Prevent Sports Injuries This Fall
You decide to join some of the neighborhood kids in a pickup game of basketball. You’re about to bring it to the net when *WHAM* — you get an elbow to the face.
You’re doing hot yoga, which you love. You are transitioning from upward facing dog to downward facing dog when you hand hits a small puddle of perspiration on your mat and *WHOOSH* — your hand slips out from underneath you and you face-plant.
It’s time to take your pooches on a walk. Everything is going well until you encounter a neighbor with two of her own dogs. Before you know it, leashes are tangled, dogs are lunging at each other, and *SMASH* — you trip over the leashes and fall face-first onto the asphalt.
These scenarios aren’t meant to make you fearful of leaving your house; they’re meant to make you aware of how a simple misstep can destroy your smile. Now that falls sports are underway, you need to make sure the athletes in your home — both young and young-at-heart — are doing what they can to prevent sports injuries, particularly those that affect the teeth.
How to Protect Your Mouth
Whether you’re in a flag football league or enjoy a game or two of tennis during the weekends, there are two things you can do to protect your teeth: Invest in a quality mouthguard and stay hydrated.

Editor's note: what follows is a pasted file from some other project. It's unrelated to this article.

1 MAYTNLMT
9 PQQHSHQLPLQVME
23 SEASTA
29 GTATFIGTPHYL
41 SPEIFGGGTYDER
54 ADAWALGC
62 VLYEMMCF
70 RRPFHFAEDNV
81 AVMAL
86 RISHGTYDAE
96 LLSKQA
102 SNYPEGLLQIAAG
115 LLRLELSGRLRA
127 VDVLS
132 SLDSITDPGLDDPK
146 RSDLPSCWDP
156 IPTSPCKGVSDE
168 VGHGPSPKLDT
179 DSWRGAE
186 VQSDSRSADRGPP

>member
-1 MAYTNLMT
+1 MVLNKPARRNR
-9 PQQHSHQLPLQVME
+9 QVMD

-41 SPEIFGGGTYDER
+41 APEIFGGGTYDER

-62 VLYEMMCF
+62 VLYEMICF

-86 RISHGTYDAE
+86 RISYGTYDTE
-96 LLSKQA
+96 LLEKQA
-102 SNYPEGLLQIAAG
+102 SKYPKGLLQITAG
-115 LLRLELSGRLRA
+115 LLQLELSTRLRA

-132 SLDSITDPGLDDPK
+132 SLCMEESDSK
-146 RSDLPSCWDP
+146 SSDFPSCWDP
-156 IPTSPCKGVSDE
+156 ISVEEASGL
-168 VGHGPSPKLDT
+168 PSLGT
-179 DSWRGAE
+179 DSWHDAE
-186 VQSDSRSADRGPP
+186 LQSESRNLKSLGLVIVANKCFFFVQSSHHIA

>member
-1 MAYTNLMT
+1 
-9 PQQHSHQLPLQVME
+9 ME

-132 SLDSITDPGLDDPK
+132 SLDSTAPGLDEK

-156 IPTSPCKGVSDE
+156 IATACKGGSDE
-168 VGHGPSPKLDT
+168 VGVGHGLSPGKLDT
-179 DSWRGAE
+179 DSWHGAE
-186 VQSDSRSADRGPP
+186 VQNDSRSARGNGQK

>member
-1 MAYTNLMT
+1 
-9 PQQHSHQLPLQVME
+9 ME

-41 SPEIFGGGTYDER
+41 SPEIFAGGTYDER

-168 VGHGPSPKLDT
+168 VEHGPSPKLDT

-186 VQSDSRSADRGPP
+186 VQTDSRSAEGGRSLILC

- Mouthguards — They may not look attractive, but they look better than a mouth missing a ton of teeth! Mouthguards are available in every discount retail establishment and sporting goods stores, but in this case, you get what you pay for. Sure, you could buy a 98-cent “boil and bite” mouthguard from Walmart (which is better than nothing), but ultimately, investing in one of good quality is going to offer more protection. Not only are they generally more comfortable, you’re also more likely to actually wear them if they fit properly.
- Hydration — When you’re actively invested in an athletic event, it’s easy to forget to up your intake of water. When you get dehydrated, saliva production decreases; as nature’s way of cleaning your teeth, this means that those with dry mouths are more susceptible to the bacteria that leads to tooth decay and gum disease. Be sure to drink lots of water, both before you participate in your event and during. If you prefer sports drinks, be cautious, as they are full of sugars and highly acidic, which can lead to tooth decay and enamel damage.
It’s important to stay active, but ultimately you need to do what you can to protect yourself from injury. No matter what your age or preferred sport, be sure to take precautions when you play. If you do happen to experience a sports-related tooth injury, Reston Serenity Smiles would love to help. We proudly serve patients in Reston, Virginia, and the surrounding communities. Contact our office today to schedule an appointment.